Originally posted on Giaconda's Blog:
The Crypt at Oxford Castle – built on Anglo-Saxon foundations The first Jewish settlers arrived in Oxford not long after the Norman Conquest, around 1075AD residing in the commercial heart of the city at St Aldates which became known as Great Jewry Street, close to the original C8th oxen…
A recent poll searching for Britain’s ‘Greatest Monarch’, came up with the surprise winner of… drum roll, King Athelstan. Not that the Anglo-Saxon king wasn’t so great, but the winner is a little surprising since most people seem to have believed the ‘crown’ would go to Elizabeth I. (Yawn!) I hope the voters actually remembered… Continue reading Athelstan–Our Greatest Monarch?
Huge volcanic eruptions have always affected parts of the world that are often far, far away from the centre of the event. A famous (to me) example of this was in 1815 with Mount Tambora (in what is now Indonesia) which created such clouds and darkness that it made 1816 “the Year Without a… Continue reading Did a volcanic eruption somewhere in the world affect England in 1391….?
“Walking Britain’s Lost Railways” is back, for a fourth series, starting in Yorkshire. As well as walking the former York to Hull route, Bell explains why the East Coast Main Line, as it now is, passes through York and not Leeds, although the latter is now more than four times larger. This situation, in which… Continue reading Rob Bell explains …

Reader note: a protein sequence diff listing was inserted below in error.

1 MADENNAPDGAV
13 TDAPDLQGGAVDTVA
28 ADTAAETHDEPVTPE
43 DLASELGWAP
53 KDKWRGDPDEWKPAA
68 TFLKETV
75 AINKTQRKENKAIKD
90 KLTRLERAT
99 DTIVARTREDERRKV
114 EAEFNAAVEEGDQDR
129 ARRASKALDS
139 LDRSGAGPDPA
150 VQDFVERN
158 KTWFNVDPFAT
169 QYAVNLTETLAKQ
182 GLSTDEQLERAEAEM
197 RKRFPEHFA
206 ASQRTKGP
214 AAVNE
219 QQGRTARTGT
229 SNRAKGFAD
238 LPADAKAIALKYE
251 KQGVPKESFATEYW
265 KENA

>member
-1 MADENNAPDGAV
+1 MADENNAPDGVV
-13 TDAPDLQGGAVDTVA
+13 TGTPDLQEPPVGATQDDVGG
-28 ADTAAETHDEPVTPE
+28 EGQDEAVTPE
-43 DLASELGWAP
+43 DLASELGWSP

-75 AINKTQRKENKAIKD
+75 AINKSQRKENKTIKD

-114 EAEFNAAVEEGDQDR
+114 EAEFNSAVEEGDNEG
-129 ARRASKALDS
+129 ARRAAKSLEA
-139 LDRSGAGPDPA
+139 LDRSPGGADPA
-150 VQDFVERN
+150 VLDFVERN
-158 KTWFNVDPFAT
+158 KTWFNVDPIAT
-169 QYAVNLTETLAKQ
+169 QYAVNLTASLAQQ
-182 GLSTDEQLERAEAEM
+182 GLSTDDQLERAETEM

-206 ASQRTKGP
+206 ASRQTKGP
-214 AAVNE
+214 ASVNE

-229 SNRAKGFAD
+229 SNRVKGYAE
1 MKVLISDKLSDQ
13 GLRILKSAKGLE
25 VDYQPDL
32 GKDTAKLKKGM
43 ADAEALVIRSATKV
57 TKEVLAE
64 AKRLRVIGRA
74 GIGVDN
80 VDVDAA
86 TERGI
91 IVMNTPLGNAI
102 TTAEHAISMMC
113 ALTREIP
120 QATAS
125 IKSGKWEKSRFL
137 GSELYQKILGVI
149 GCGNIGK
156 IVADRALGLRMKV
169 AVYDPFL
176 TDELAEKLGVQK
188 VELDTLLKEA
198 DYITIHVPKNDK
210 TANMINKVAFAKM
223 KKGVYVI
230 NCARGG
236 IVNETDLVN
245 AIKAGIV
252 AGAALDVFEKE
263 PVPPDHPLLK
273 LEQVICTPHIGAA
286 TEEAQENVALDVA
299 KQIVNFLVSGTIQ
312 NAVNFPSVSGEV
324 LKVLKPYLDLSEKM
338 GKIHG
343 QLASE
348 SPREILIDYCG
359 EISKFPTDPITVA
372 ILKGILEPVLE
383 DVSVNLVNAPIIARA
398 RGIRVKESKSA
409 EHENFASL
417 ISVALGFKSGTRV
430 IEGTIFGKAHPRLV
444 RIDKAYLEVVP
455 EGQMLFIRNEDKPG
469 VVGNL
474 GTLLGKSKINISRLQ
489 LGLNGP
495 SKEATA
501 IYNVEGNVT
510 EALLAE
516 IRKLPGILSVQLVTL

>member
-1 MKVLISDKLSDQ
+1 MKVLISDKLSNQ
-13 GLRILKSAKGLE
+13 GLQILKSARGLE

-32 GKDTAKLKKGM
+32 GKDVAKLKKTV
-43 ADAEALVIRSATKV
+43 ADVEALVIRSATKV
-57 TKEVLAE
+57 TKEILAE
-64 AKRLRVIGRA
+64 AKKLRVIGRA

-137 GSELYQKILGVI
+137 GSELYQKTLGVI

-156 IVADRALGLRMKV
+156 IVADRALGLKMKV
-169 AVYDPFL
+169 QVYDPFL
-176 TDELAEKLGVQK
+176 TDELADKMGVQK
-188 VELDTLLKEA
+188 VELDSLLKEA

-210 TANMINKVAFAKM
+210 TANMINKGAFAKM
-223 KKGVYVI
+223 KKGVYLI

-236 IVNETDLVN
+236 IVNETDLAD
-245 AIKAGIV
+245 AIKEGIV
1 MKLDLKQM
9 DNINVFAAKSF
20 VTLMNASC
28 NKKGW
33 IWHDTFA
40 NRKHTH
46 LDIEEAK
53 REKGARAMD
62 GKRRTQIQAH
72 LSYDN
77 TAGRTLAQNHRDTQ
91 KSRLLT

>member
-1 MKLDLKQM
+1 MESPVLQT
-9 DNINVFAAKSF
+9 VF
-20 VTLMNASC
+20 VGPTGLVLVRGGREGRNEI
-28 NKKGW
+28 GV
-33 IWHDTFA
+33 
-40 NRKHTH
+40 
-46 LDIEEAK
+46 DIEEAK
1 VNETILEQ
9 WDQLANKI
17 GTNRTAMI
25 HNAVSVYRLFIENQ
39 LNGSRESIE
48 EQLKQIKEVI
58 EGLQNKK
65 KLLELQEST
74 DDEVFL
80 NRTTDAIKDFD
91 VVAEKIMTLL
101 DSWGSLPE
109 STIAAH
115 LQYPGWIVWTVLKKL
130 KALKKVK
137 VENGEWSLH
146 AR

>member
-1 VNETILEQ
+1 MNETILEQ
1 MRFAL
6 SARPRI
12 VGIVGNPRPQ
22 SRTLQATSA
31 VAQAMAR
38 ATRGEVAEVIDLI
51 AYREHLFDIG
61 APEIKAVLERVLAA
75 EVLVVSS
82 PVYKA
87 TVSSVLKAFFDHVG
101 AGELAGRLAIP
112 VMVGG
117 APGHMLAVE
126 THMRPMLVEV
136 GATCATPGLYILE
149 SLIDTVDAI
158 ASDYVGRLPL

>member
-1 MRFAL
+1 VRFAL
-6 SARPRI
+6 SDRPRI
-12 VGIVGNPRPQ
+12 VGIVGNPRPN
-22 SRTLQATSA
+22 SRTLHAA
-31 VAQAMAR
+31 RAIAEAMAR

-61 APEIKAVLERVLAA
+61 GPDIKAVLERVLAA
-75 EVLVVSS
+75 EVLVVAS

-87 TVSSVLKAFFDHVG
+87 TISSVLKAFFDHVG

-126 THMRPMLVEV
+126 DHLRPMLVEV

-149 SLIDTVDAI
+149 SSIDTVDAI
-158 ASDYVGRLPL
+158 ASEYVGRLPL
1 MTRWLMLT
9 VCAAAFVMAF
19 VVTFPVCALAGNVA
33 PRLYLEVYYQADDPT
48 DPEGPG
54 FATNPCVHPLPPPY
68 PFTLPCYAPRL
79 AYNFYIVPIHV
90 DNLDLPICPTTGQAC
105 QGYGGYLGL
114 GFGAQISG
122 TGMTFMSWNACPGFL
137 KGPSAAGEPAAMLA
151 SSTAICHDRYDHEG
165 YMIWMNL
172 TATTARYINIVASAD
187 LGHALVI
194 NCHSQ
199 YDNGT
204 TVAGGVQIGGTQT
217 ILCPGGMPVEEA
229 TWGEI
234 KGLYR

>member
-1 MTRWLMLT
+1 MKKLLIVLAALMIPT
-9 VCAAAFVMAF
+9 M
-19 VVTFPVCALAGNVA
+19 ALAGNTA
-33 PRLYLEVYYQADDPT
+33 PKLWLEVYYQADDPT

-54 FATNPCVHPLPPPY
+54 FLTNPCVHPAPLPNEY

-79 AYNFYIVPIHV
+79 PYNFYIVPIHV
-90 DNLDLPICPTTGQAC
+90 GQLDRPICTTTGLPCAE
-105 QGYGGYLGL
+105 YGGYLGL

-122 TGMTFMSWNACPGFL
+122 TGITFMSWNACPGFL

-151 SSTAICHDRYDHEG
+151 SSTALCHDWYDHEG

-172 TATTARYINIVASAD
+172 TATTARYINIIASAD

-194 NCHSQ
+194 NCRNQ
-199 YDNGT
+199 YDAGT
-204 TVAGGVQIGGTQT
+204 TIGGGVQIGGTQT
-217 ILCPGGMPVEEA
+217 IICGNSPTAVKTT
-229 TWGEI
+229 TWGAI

“….[Queen Margaret’s Gate, Bootham Bar] was supposedly intended as a short-cut for King Henry VII (the man who had defeated Richard III) when he was visiting York and stayed at the Abbot’s Lodging, now King’s Manor. The short cut would have made it quicker for him to get from the abbey to the Minster….”… Continue reading The story of Queen Margaret’s Gate, York….
The following extract is from site this site, which concerns various attractions in York. I have picked out the paragraphs that apply paricularly to Richard III. “….The Yorkshire Museum, meanwhile, is scheduled to re-open in late July – by which time it will have been closed for 16 months, thanks to the Covid pandemic. “….It… Continue reading Richard III: Coming Home – to the Yorkshire Museum….
Something caught my attention in this article about the role York has played in our history. Here is the relevant extract:- “….In 1405, the Percys seriously proposed to create a separate Northern kingdom forever. The Wars of the Roses was at heart all about that divide. Richard III became king only because he had his… Continue reading Richard only became king because of the Council of the North. Got it….?
The York Archaeological Society is hoping that an important new dig in the city is going to attract thousands of tourists. It will be an excavation into the city’s Roman history, and being outdoors will be an advantage in these times of Covid 19 restrictions. This can only be a good thing when so many… Continue reading The prospect of an exciting new dig at York….!
… Walking Britain’s Roman Roads, in fact. It is quite a good series, in which Jones explores some of the most important of these, together with some aspects of Romano-British Society. The first episode takes him the length of Watling Street, the first part of which is now he M2, during which he visits the… Continue reading Dan Jones hits the road …
“….During the medieval period, this site north of the 14th-century Guildhall was the location of York’s Augustinian friary, known to have hosted Richard III when he was the Duke of Gloucester. The YAT team uncovered several structures linked with the friary, including a series of large ovens, which may have been part of the kitchens….”… Continue reading “From Augustinians to Eboracum at York Guildhall….”